Silent Film - "Nipigon Trails" from 1923

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Came across a neat bit of tripping footage from 1923. Film is silent but sometimes that is better. Great white water runs and confident paddlers!

 

Glenn MacGrady

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Great video. I love historical stuff. It's interesting that the Indian guides did not use the back paddling technique in rapids that was so common in in the northeast USA up until the mid-20th century.
 
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Murat you find such treasures! I was well along in the film before I realized that they had to have a cameraman with the huge cameras of the era, sited before the the canoes came into view. What do you suppose constituted a camera crew; at least two? What an undertaking, and all packed by (of course) the hired crew.

There is a little human cameo near the end: the river has smoothed out and the camera is on a high bluff looking down, (a lot of work to get it up there) and the stern paddlers in two of the canoes raise a 'rooster tail' of water with their paddles! My first reaction was that's an inefficient way to paddle, what's going on? And then I realized that probably the two stern men wanted to say "That's me there!" if they and their families ever got the chance to see the finished production.

Thanks for bringing this to us!

Rob
 
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The paddling technique then was indeed inefficient. Emphasis was on the "push" delivered by the upper hand, with no apparent thought of torso rotation. Recently someone here shared a link to a book about canoeing and camping 100 years ago. That upper-hand-push method was described in detail.
 
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The paddling technique then was indeed inefficient. Emphasis was on the "push" delivered by the upper hand, with no apparent thought of torso rotation. Recently someone here shared a link to a book about canoeing and camping 100 years ago. That upper-hand-push method was described in detail.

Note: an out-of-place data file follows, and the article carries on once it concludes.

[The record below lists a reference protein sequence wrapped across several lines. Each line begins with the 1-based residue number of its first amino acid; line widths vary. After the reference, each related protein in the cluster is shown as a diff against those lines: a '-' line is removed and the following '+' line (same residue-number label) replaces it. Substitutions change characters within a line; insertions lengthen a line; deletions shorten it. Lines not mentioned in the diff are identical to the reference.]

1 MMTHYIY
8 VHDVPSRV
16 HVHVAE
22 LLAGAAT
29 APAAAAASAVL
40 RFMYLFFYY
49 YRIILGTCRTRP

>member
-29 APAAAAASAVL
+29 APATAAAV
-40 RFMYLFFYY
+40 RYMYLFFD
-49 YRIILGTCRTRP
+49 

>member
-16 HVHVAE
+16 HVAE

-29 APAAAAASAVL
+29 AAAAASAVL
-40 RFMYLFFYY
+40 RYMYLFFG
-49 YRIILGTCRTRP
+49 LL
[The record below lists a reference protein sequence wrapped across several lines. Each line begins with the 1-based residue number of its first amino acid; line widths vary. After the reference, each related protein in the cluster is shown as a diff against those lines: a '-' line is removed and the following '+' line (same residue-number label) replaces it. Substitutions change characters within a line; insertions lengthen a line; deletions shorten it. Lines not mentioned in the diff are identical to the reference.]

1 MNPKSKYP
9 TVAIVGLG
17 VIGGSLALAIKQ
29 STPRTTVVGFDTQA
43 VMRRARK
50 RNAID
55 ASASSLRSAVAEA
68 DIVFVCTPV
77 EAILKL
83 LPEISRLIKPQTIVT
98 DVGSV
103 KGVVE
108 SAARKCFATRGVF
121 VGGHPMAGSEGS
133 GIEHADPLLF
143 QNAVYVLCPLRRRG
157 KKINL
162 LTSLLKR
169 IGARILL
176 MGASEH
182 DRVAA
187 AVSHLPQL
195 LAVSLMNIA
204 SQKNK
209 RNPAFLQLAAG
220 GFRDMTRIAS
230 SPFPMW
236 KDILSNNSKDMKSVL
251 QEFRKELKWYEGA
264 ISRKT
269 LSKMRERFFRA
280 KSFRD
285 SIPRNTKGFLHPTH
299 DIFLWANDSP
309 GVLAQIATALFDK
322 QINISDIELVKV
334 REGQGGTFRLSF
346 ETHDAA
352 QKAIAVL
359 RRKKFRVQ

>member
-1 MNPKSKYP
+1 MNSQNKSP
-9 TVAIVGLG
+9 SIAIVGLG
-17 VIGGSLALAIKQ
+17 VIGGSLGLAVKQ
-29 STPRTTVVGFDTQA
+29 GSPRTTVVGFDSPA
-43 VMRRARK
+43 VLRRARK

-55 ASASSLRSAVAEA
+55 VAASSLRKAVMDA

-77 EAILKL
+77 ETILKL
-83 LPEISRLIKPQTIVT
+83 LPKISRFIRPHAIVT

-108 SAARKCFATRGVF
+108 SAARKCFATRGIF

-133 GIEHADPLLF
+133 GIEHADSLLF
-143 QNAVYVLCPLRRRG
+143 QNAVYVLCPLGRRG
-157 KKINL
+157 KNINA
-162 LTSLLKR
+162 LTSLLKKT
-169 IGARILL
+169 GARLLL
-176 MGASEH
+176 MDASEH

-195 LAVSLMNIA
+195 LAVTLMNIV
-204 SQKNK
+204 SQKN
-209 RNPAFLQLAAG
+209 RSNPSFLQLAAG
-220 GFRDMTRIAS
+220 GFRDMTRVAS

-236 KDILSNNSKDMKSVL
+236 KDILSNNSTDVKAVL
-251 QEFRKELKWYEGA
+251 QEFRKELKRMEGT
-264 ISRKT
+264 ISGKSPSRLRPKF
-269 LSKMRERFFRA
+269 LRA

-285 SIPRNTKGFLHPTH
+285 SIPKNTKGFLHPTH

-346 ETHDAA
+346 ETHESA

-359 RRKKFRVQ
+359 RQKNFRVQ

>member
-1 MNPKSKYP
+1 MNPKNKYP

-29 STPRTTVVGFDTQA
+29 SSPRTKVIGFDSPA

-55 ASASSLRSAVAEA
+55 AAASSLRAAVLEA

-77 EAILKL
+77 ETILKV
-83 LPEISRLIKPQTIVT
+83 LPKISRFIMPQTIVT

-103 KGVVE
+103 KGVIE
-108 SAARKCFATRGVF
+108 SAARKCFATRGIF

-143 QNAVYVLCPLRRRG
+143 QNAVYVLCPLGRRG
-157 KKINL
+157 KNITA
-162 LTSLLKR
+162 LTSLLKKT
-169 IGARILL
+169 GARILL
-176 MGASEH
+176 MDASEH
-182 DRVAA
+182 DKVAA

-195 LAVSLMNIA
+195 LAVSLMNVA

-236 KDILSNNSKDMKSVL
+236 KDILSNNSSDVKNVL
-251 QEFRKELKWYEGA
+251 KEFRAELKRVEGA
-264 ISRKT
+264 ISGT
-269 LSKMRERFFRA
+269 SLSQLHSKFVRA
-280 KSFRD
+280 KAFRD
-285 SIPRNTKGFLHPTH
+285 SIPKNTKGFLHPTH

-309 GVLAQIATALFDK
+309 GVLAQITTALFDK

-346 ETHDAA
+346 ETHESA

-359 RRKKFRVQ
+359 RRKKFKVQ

That might be true, but I'll bet any of those regular river guides would have buried us in a straight out race. I found their river running fairly consistent with current Canadian styles. Lots of draws and cross bow draws. My understanding is that Americans prefer bow pries to crossbow strokes. Indeed, the last flat water level A course I saw, Cross bows never even made it to the lake.

I'm a fan of history from that time. There was one head river guide, Jimmy Swain, a metis fellow of 65, who organized the treaty # 9 canoe trip from Lac Seul to James Bay in 1905. At 65, he carried 600 pounds over a 400 meter port, apparently at a jog. Similar feats of strength were common among my grandfathers people on the East Coast, things like carrying 650 pound anchors after a couple of pints. Efficiency has brought us a lot of new speed records, but my general feeling is that "they don't make em like they used to".
 
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The push delivered by the upper hand is alive and well. I was working on my hit and switch with some racers (not that I want to race) .. Key was POW er forward and down.. Shawn Burke and Harry Rock were helping me. So that part still exists..

Mem I haven't seen a single American work whitewater with a bow pry.. Its an unbraced stroke.. Its a hoot on the flats with not much place in moving water. Cross strokes I think are far more common here, especially with narrow solo canoes or any tandem.

As an aside ,, what is a flatwater A course? Cross bow strokes are taught in Introduction to Canoeing in the ACA curriculum.
http://c.ymcdn.com/sites/www.americancanoe.org/resource/resmgr/sei-courses/l1_ic_skills.pdf

The other thing that struck me was the tow.. the lines just attached to the bow and a "live weight " near the stern of each canoe.
 
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Hmmmm, don't know where I picked up that info Yellow, must have been one of my errant Canadian canoe instructors. ORCKA seems to change its requirements frequently, think the last Level A tandem course i saw focused on pries, sideways travel, entry and exit, canoe over canoe, maybe a draw too. I'll bet those fellers in the movie put in a lot of miles every year.
 
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